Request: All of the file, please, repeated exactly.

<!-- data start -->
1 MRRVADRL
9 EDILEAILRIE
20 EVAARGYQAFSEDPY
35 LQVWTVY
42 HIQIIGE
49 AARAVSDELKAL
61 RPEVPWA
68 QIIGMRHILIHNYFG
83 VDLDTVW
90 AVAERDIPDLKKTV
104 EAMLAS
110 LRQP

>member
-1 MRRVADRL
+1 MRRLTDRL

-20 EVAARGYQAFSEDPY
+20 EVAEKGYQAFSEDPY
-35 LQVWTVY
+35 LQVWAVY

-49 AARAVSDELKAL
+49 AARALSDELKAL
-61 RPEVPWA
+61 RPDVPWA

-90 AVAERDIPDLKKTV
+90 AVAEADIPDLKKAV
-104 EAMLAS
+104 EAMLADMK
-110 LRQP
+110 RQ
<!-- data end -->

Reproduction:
1 MRRVADRL
9 EDILEAILRIE
20 EVAARGYQAFSEDPY
35 LQVWTVY
42 HIQIIGE
49 AARAVSDELKAL
61 RPEVPWA
68 QIIGMRHILIHNYFG
83 VDLDTVW
90 AVAERDIPDLKKTV
104 EAMLAS
110 LRQP

>member
-1 MRRVADRL
+1 MRRLTDRL

-20 EVAARGYQAFSEDPY
+20 EVAEKGYQAFSEDPY
-35 LQVWTVY
+35 LQVWAVY

-49 AARAVSDELKAL
+49 AARALSDELKAL
-61 RPEVPWA
+61 RPDVPWA

-90 AVAERDIPDLKKTV
+90 AVAEADIPDLKKAV
-104 EAMLAS
+104 EAMLADMK
-110 LRQP
+110 RQ